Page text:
She walked up the staircase of her creaking home with heavy steps, trying to warn Sheem with noise so he’d know she was angry. When she reached the top flight she walked up to his closed door and opened it, looking inside.

Sheem was on the phone, and immediately snapped his head up, shock and surprise conveyed on his lifted brows, identical to his father’s. He had not heard the footsteps.

“What are you doing!? I’ve been calling you all night!” Komla said, referring to the last fifteen minutes.

“Sorry, I didn’t hear you,” he replied, putting the phone on his lap but not hanging up.

“Come down immediately!” Komla snapped. She was torn on whether she’d beat him later. Komla closed the door to return to the waiting guests below but stopped herself. She sensed that something was off.

“Who are you on the phone with?”

“Muhammad. He’s helping me with a homework question.”

“Okay.” Komla closed the door and walked away. But rather than returning downstairs, she went into her own room. Her son’s reply did not sit well with her. His reply was meek and desperate. She picked up the phone in her own room and pressed ‘TALK’, placing the handset against one ear. She heard her son’s voice.

“Wait! Stop…wait wait wait. Don’t say a word. I’m going to tell you to do something and I need you to do it. Whatever you do, do not say a word. Just hang up. Right now. Without saying a word.”

And then,

“What?” The unmistakable voice of a girl rung out as clear as a trumpet on the Day of Judgement. Komla knew it was a girl. The line went dead. Vindication was in every thunderous step now as she walked back to her son’s room and opened the door. Komla studied her son’s face, looking for a fight. Finding nothing but dejection and defeat in his shoulders, Komla stood taller.

“Who was that?” She hissed.

“A classmate.”

“Why is she calling here? How did she get our number?”

“I needed homework help. So I was just asking her.” Sheem’s shoulders hunched over the desk, he avoided Komla’s eyes.

“Why ask her? Why aren’t you asking a boy?” Komla dug further. Sheem remained silent so Komla kept digging. “Why couldn’t you ask a boy? There aren’t any smart boys? Why are you talking to girls?” Komla waited, and then, fearing his answer she continued, “Now is not the age for that. Who is she? Say something.”

“She’s the only one who knew the answer.” His response was barely audible.

“In a whole classroom there is only one girl who knows the answers? You expect me to believe that? Listen, your mother may not have gone to school like you but she is not a fool. Don’t think I’m stupid! After Uncle and Aunty leave tonight, your father and I will deal with you.” Komla finished with angry triumph. She was not exultant but rather she was vindicated. The way a Doctor is when they confirm a patient’s cancer through intuition first, before sighting the tumor through an x-ray.

Illustration by Alex Rombough

Komla Begum could not remember ever misdiagnosing someone. She joined the guests in her living room, son in tow. Komla called everyone to dinner, trying to take her mind off of her son’s transgression. Her husband Munir and Anil were the last to arrive at the table; their wives were content to let them believe their proselytization necessitated a tardy entrance.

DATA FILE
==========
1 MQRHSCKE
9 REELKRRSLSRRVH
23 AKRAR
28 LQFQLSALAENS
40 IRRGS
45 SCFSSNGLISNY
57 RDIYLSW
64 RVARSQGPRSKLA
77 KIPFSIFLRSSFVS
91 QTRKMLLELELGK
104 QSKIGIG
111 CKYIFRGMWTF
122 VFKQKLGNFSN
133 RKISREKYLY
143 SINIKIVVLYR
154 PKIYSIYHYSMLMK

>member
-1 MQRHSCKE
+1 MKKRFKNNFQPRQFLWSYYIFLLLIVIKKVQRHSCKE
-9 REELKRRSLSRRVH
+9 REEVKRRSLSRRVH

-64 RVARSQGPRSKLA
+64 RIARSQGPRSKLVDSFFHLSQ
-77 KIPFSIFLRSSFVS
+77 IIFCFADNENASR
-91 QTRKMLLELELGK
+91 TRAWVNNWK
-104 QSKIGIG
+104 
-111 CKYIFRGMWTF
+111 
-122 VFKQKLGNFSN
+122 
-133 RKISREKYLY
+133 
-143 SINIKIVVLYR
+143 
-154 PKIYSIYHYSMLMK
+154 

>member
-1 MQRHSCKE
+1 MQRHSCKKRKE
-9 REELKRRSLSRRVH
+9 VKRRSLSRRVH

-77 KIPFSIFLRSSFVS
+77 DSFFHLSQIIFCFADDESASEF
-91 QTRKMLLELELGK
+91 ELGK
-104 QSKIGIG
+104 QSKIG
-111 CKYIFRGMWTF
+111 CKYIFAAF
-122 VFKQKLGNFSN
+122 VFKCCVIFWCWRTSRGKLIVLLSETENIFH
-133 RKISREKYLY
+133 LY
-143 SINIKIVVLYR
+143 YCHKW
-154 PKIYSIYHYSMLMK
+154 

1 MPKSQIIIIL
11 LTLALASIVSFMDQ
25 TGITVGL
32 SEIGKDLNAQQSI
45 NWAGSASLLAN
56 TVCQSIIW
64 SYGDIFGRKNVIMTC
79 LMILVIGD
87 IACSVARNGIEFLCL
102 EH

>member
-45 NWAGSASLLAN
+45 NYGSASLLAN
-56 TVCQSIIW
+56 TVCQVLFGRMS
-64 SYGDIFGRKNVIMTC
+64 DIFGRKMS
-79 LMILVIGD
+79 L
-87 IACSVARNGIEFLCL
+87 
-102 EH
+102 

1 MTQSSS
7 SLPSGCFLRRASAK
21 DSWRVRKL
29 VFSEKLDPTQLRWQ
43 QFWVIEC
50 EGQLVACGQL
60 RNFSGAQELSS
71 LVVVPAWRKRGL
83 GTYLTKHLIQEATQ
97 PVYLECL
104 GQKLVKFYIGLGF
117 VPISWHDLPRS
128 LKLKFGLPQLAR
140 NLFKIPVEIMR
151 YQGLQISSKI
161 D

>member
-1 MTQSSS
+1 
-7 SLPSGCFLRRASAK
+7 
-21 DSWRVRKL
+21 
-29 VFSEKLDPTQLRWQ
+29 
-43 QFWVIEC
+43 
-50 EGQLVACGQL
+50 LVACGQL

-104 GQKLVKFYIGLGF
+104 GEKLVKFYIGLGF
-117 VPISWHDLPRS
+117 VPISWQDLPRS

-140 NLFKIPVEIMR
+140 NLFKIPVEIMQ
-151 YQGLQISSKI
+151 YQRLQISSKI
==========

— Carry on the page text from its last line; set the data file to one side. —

“Where have you been Sheem? It’s so nice to see you.” Neha said, taking a seat at the table as she adjusted her white head scarf. Komla took the liberty of answering for her son.

“Studying. He had his head buried in a book so he couldn’t hear us. You know how he is,” Komla said. Sheem wordlessly took a seat at the table next to his sister, ignoring the conversation. Komla couldn’t shake the voice on the phone from her head. Who was that girl? Komla began to wonder if she could artfully teach her son a lesson then and there through her own mature eloquence. Before she could begin, Neha’s voice dragged her back into the constant melody of the cramped kitchen.

“Bhabi, such a rare and special item. I feel bad just eating it. The last time you came to our home we served you such simple dishes.” Neha was pointing at the Shutki, standing out among a crowd of dishes on the table. The dried fish had been mailed to her from overseas, and Komla had been saving it for guests, as her own children convulsed at the smell of it. She’d tried to make them eat it many times, forced them to chew and swallow it, but it was the one item they could not stomach. She couldn’t understand it. When she herself was a girl she could remember squatting on the clay verandah, watching the thin, flat fish dry in the midday sun. The straw awning above her provided respite while she tried to crisp the edges of the fish with her gaze and catch it, turning to gold beneath her watchful eye. Her toes curled in anticipation and she would wait there until the voice of her mother from a faraway room beckoned her back to awaiting duties indoors. These days, the bowl of succulent, baked, blood-red Tandoori was all her children would reach for across the table. Simple, reliable and familiar, they disavowed a midday sun they’d never seen, clay they’d never stepped on, and straw they’d never slept on.